Katherine E. Hedges
An associate at Hage Hodes in Manchester practicing civil litigation and corporate law.

No. 2017-0512
Oct. 25, 2018
Reversed and remanded.

  • The Court examined whether the defendant had constitutionally deficient counsel entitling him to a new trial.

The defendant was the former step-father of a child victim that alleged she had been sexually assaulted by the defendant. The defendant was indicted on counts of aggravated felonious sexual assault involving both digital and penile penetration. The child testified at trial as to the digital penetration and also that although she did not see the penile penetration, it felt different from the digital assaults. A jury found the defendant guilty on the counts of digital penetration and acquitted him on the counts of penile penetration. The Supreme Court affirmed a direct appeal, and he appealed again following the trial court’s denial of a new trial on the grounds of ineffective assistance of counsel.

The defendant alleged that his trial counsel provided constitutionally deficient representation under Part I, Article 15 of the New Hampshire Constitution and the Sixth Amendment of the United States Constitution. Because the standard is the same under both constitutions, the Court only considered the New Hampshire Constitutional law. To demonstrate ineffective assistance of counsel, the defendant must show that the counsel’s representation was constitutionally deficient and that the deficient performance actually prejudiced the outcome of the case.

The defendant alleged four aspects in which his counsel was deficient. The Court found that his counsel was constitutionally deficient for failing to rebut the State’s characterization of the defendant’s police interview and for failing to object to opinion testimony given by a child protective services worker. As a result, the Court did not consider the defendant’s other grounds for appeal. The State characterized the police interview as containing statements that the defendant told the officer that he would “beat” the charge or “get away with” sexual assault charges like his own father had. But, the actual transcript of the interview contained at least a dozen denials of guilt, and the only a reference to fighting the charges was made when the officer told him he would likely be charged with a crime. The Court found that the defendant’s counsel was constitutionally deficient because she failed to challenge the State’s mischaracterization of the interview as an implicit admission. Although his attorney had the transcript, she did not object to the testimony or sufficiently attempt to neutralize the characterization.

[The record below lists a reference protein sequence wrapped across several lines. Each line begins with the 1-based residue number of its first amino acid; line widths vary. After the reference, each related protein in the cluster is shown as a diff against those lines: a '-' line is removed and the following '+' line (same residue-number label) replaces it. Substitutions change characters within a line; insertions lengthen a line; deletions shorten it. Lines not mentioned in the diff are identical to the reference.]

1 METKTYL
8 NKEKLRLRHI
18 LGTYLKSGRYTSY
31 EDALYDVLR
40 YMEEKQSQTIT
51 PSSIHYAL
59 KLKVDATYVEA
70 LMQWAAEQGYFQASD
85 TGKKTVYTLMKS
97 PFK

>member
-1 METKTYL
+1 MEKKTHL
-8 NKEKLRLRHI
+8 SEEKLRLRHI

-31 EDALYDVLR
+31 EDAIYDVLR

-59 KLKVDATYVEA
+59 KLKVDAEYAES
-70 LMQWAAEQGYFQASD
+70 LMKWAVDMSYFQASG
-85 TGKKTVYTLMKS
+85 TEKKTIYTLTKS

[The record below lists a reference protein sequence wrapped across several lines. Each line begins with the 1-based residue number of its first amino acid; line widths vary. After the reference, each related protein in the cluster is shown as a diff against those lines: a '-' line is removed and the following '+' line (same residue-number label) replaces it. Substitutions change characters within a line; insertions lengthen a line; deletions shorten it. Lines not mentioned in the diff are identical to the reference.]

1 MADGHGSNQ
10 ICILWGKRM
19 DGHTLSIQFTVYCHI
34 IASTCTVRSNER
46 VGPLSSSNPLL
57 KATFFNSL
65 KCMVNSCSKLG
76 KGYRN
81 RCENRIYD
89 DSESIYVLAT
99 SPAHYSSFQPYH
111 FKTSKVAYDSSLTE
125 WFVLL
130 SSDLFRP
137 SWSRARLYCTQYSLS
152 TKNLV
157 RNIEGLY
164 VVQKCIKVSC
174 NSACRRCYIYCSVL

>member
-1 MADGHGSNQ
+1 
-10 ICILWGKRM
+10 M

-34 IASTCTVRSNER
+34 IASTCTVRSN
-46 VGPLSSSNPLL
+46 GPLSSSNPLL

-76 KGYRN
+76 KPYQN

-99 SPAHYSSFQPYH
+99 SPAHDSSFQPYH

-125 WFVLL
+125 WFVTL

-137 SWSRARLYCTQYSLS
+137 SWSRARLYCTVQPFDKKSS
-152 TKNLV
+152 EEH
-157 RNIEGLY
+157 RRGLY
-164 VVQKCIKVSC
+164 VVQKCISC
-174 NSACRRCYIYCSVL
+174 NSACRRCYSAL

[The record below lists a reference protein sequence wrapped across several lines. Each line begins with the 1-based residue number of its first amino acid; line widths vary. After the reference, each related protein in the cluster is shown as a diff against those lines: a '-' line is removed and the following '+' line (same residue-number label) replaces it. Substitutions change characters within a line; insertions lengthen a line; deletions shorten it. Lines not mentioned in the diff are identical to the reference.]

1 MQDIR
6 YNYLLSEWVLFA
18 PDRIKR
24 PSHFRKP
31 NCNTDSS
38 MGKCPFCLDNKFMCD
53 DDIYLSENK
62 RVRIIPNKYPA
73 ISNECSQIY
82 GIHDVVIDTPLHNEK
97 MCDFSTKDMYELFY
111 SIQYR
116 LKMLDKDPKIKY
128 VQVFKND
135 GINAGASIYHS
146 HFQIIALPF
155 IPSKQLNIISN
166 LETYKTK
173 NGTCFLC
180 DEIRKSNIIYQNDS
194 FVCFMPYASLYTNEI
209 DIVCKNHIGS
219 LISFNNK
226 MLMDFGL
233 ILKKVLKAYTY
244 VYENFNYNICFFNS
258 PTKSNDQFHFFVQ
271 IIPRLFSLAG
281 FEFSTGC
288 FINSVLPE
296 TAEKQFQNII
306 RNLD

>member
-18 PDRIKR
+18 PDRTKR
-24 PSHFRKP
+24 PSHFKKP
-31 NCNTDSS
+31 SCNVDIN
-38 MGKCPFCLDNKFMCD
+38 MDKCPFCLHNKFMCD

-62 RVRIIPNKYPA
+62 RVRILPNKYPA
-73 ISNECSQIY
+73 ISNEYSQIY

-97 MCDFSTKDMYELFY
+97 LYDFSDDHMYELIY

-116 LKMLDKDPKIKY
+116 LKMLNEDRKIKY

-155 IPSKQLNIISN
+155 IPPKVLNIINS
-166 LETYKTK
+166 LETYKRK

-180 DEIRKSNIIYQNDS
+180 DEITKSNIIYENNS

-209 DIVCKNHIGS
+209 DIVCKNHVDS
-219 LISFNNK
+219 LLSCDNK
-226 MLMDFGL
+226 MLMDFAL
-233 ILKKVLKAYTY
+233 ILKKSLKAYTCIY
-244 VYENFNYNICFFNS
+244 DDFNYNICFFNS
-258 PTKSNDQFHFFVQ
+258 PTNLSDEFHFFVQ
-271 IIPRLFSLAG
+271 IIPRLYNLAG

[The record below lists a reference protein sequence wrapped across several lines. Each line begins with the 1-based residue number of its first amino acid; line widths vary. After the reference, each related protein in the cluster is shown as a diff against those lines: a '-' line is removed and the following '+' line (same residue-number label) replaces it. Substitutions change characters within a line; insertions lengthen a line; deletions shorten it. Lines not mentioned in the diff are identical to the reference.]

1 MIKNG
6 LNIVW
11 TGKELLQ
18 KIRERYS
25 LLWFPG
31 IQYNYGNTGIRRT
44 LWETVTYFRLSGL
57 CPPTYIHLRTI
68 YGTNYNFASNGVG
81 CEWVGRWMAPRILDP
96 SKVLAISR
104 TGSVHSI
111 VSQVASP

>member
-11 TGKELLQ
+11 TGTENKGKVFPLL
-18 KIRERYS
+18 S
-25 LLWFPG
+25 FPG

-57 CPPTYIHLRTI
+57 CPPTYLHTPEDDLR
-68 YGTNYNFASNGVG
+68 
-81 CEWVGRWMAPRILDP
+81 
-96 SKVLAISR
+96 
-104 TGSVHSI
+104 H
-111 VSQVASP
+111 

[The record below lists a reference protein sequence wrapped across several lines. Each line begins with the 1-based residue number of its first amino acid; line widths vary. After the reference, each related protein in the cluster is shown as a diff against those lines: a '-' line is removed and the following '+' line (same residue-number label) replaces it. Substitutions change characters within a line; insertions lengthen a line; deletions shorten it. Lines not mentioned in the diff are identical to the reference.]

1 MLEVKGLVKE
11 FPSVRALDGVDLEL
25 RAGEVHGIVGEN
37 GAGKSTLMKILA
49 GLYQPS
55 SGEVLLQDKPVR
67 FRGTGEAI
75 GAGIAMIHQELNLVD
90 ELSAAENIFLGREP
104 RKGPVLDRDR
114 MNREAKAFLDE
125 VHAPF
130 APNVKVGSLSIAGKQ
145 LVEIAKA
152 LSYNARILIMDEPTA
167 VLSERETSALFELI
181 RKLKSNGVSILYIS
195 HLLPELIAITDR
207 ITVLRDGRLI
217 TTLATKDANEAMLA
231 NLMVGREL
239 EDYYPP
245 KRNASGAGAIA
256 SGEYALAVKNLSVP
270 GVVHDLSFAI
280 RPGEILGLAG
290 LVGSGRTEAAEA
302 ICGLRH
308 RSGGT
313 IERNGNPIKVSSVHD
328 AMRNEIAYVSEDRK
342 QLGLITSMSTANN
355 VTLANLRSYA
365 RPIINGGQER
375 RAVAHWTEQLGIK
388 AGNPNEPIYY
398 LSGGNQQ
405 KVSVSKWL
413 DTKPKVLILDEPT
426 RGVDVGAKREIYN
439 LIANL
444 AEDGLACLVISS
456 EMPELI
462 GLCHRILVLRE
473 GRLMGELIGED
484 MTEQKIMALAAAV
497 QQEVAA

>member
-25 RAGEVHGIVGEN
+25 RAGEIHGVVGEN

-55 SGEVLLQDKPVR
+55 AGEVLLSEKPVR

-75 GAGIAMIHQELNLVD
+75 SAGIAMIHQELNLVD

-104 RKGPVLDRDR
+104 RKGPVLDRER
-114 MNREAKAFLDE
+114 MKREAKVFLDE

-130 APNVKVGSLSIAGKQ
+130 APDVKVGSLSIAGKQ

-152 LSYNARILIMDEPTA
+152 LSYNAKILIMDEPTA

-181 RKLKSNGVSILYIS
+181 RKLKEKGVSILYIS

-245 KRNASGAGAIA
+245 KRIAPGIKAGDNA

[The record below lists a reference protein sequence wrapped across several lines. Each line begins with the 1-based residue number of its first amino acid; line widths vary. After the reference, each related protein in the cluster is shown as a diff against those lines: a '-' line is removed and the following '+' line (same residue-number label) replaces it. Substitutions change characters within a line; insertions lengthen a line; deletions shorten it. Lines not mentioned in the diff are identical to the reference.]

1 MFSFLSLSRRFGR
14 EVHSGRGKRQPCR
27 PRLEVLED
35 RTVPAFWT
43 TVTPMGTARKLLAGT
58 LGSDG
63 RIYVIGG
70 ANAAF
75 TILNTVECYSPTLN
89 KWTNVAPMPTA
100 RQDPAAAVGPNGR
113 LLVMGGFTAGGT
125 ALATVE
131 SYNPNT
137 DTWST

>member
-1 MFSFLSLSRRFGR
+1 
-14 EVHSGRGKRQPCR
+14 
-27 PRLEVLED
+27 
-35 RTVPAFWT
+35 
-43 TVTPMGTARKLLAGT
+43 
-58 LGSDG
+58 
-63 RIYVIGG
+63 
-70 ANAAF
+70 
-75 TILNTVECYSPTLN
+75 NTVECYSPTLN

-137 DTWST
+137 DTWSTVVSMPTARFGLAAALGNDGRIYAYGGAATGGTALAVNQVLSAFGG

The Court also found that a worker from child protective services (CPS) offered expert testimony by discussing her observations of the child and linking the child’s actions to those typical of abused children who had been abused over a period of time. This linked the child’s sexual behavior to the defendant because the child’s allegations were that the defendant had abused her over a long period of time. The jury had heard testimony that the child was previously sexually abused on one occasion by someone else, but the discussion of the period of abuse by the CPS worker likely distanced the child’s actions from that assault. The Court found the defendant’s counsel’s failure to object to this testimony was constitutionally deficient, especially after the prosecutor characterized the testimony as being from someone specially trained even though case law clearly prohibits this kind of testimony.

When reviewing whether the ineffective counsel was prejudicial, the Court did not give the typical weight of deference to the trial court that ruled against the motion for a new trial because it was not the trial judge that decided the motion.  Because most of the evidence in the case turned on the credibility of the child, the Court ruled that the ineffective counsel impermissible bolstered the child’s credibility and was prejudicial and that the defendant was entitled to a new trial.


Gordon J. MacDonald, attorney general (Elizabeth A. Lahey, assistant attorney general), for the State. David M. Rothstein, deputy director public defender, Concord for the defendant.